Commentary: Predatory lending a debt trap for workers
Low-income workers are struggling to make ends meet. The current recession has made things even worse, and living paycheck to paycheck is a reality in many households. "Payday lenders" have taken advantage of their struggle providing high-interest loans that are repaid out of the workers' next paycheck.
Reasonable short-term loans can be helpful for a worker trying to deal with an emergency, but these payday loans frequently become a debt trap in which the borrower sinks deeper in debt due to high interest rates or fees. In some cases, this drives families into poverty and bankruptcy. That's why the Minnesota Commission on Ending Poverty recently recommended banning predatory loans that are not subject to usury laws.
People who borrow from payday lenders are not irresponsible. All of them have checking accounts. They have jobs. In many cases, the lender requires the borrower to give them authority to automatically withdraw the amount due from their bank accounts on their next pay day. As a result, there is little risk to the lender. In fact, the default rate on these payday loans in Minnesota is just over 2 percent -- far less than the rate of default on credit cards.
Despite the low risk, payday lenders charge predatory rates. We are not talking 20 or 30 percent annual interest rates; they charge the equivalent of 300 or 400 percent, sometimes over 700 percent interest.
At the Capitol, payday lenders have plenty of powerful lobbyists working to make sure we don't block their predatory practices. The lobbyists claim that these loans are needed for short-term emergencies, and the loans are only for two weeks. But the reality is that most borrowers cannot afford to repay the loans that quickly. They effectively roll over the loans every pay day. Nine out of 10 payday borrowers take out at least five loans in a year. Well over half of all borrowers take out 12 or more loans per year -- meaning most borrowers need the money for at least six months.
The typical worker who takes out a $100 payday loan and then rolls it over every payday for six months, will pay over $430 on the loan! If the loan amount is $300, in six months they will pay over $670. This may not sound like a crisis to those who have money in the bank, but when there is no food in the house and no money to pay for groceries, such a debt trap is devastating.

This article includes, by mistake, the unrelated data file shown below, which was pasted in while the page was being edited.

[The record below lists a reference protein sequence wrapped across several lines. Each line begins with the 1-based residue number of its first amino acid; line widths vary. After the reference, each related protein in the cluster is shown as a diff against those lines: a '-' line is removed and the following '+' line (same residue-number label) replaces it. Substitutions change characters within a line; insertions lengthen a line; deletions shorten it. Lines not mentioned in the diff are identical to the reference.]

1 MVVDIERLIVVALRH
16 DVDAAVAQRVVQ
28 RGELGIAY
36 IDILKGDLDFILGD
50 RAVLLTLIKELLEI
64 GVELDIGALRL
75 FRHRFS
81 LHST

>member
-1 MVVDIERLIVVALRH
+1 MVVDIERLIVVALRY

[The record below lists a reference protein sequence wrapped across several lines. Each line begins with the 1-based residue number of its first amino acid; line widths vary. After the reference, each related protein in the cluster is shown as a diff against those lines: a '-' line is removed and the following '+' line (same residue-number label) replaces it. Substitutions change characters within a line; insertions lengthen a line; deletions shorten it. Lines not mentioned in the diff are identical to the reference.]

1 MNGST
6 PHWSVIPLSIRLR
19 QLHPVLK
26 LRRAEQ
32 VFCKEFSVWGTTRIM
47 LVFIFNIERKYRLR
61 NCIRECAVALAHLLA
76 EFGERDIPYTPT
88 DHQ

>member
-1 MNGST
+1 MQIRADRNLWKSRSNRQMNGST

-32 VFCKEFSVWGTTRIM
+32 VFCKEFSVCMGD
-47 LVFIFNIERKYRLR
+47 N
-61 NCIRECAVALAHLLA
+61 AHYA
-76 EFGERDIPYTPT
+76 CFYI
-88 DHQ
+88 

People in the military have been exploited by these payday lenders. The Department of Defense recognized the problem, characterizing payday loans as "predatory." The federal government recently adopted legislation prohibiting lenders from charging fees and interest above 36 percent per year to people in the military.
Other low-income workers need the same protection. When working people fall into poverty, taxpayers often end up paying the tab for their health care and, sometimes, their housing and other expenses.
Because of the lobbying clout of payday lenders at the Minnesota Capitol, advocates for low-income workers knew that they had little chance of passing a 36 percent cap on interest this year. Consequently, consumer advocates offered compromise language that would allow payday lenders to roll-over these loans three times at those predatory rates before the lender would be required to offer an installment loan at reasonable rates. Even this compromise was recently defeated in the Senate Commerce Committee.
The payday lenders claim that legislation like this would kill the industry. While it would end their predatory payday loans, it would not kill off the ability of responsible lenders to make short-term loans. Minnesota is far from a leader in protecting low-income workers. Fifteen states already have either an outright ban on payday loans or they have interest rates capped at 36 percent or less.
The public considers loans with 300 or 400 percent interest rates to be corrupt. In states where there have been referenda on payday lending, voters have consistently banned these predatory loans. But here in Minnesota, the industry spends tens of thousands of dollars on high-priced lobbyists to block this consumer protection. This will never change unless the public expresses its outrage to legislators.
In these times of economic hardship, when the state budget is unable to meet the needs of low-income working people, it is more important than ever that we stop predatory lenders from lining their own pockets by trapping people in spiraling debt.
John Marty, DFL-Roseville, is a member of the Minnesota Senate and a potential candi-date for governor in 2010.